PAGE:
(2) A court may issue a notice of traffic infraction upon receipt of a written statement of the officer that there is reasonable cause to believe that an infraction was committed.
    You think you're an expert? Well, I think you're wrong.
    Where am I going? And why am I in this handbasket?

  2. #22

    Default Re: Finding Best Defense for Speed Ticket - Cut N Paste Discovery Statement

    Quote Quoting BrendanjKeegan
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    This is quite an interesting discussion we have going on here with the recall issue. Although I think that it is a losing argument, it is interesting to point out that case law seems to favor MoMoney's argument that it is similar to recall and suspicious. In any event, you could bolster your argument with a good amount of case law (Washington would be better if you could find it, but the federal courts can be quite convincing in procedural issues). A quick google search gave me this. Section 899.

    However, as a Prosecutor, and I'm not saying that there will be one in Grays Harbor (in fact I don't think they wouldn even care to show up), I would argue that the officer's report falls into ER 612 - writing to refresh memory. The officer's signature at the bottom isn't an indication that this is his full testimony, only that he is crossing his T's and dotting his I's to ensure that the case isn't dismissed per 9A.72.085.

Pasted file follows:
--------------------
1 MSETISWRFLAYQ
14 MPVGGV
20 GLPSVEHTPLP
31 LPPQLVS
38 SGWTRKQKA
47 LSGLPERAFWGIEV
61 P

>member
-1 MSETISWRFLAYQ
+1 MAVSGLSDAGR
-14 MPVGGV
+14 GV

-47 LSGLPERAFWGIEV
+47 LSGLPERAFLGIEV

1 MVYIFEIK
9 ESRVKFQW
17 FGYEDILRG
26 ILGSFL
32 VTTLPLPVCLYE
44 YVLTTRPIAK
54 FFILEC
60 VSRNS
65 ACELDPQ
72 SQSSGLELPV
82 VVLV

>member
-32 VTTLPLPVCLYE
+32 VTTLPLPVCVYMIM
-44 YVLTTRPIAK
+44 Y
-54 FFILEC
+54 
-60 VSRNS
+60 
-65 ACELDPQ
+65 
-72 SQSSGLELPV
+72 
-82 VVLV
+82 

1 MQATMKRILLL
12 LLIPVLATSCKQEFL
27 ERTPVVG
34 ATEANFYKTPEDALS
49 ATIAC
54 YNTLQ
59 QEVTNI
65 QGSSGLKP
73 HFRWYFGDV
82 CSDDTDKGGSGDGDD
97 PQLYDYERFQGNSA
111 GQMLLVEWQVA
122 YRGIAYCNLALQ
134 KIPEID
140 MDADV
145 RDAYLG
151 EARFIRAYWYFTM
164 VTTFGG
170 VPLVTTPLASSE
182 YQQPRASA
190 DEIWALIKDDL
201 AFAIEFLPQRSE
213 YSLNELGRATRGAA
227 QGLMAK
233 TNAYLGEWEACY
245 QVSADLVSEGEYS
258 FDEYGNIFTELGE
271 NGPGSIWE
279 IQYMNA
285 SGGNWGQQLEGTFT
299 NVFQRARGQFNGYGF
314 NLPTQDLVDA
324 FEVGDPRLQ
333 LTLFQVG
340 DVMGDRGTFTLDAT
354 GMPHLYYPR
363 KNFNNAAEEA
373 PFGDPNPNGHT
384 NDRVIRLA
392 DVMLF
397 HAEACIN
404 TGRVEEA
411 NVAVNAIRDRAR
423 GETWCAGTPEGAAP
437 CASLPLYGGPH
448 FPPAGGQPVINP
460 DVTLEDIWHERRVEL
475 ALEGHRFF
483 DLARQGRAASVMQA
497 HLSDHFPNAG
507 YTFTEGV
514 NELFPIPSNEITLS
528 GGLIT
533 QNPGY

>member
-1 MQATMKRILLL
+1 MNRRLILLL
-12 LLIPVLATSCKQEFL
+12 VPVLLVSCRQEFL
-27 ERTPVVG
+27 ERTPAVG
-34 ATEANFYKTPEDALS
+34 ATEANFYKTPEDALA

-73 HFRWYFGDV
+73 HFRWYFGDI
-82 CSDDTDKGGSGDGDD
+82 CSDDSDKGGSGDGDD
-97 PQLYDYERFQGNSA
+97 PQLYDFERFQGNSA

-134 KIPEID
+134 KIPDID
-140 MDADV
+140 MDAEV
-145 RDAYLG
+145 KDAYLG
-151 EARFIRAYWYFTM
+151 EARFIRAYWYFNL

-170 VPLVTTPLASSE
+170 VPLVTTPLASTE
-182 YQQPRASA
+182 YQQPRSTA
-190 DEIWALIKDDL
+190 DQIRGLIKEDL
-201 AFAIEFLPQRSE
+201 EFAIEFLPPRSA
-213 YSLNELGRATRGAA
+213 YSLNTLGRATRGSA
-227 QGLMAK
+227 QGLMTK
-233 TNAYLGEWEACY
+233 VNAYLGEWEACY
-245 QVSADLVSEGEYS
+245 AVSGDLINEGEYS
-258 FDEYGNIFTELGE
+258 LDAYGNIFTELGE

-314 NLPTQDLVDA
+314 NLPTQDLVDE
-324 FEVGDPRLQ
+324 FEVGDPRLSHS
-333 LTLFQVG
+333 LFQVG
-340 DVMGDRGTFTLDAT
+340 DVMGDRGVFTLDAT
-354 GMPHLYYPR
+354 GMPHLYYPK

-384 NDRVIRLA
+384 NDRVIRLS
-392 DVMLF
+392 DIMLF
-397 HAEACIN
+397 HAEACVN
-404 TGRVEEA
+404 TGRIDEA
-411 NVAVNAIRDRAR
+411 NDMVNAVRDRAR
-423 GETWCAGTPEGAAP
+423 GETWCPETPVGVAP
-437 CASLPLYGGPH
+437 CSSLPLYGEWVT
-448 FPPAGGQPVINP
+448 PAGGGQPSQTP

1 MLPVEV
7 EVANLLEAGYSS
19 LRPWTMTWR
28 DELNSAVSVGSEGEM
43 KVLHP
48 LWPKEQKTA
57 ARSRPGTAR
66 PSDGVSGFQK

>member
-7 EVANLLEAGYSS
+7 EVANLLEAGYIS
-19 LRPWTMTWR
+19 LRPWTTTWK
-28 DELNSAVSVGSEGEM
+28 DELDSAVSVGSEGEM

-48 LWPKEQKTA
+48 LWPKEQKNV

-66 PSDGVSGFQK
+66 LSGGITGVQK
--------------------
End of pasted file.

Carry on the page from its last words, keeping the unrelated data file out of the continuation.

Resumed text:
Arguing the recall issue is definitely worth it though. I'd like to see what the judge says. For whatever it's worth, I think you have a strong case in the fact that the officer failed to mention the correlation between the patrol speed window and the speedometer.
    Thanks Brendan, appreciate your thoughts! I will definitely report back on what happens, and will argue all angles to have the ticket dismissed.

    I also did as was suggested on these forums and went into court today just to listen and get a feel for the contested hearing proceedings. Here's what happened on this day in #2 Grays Harbor District Court...

    First several defense attorneys simply made deals with the prosecutor for reduced fines, or withdrew the request for contested hearing in favor of paying the fine... (and to think someone paid to hire them for that...)